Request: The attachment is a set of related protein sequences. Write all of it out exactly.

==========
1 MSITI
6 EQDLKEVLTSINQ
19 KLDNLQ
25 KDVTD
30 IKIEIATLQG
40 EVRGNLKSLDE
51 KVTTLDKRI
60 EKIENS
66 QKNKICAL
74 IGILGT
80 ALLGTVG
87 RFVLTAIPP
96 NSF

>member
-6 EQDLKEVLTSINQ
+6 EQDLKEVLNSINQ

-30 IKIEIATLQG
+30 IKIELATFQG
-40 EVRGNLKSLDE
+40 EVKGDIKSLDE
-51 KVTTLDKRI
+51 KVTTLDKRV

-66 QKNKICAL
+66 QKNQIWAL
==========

1 MSITI
6 EQDLKEVLTSINQ
19 KLDNLQ
25 KDVTD
30 IKIEIATLQG
40 EVRGNLKSLDE
51 KVTTLDKRI
60 EKIENS
66 QKNKICAL
74 IGILGT
80 ALLGTVG
87 RFVLTAIPP
96 NSF

>member
-6 EQDLKEVLTSINQ
+6 EQDLKEVLNSINQ

-30 IKIEIATLQG
+30 IKIELATFQG
-40 EVRGNLKSLDE
+40 EVKGDIKSLDE
-51 KVTTLDKRI
+51 KVTTLDKRV

-66 QKNKICAL
+66 QKNQIWAL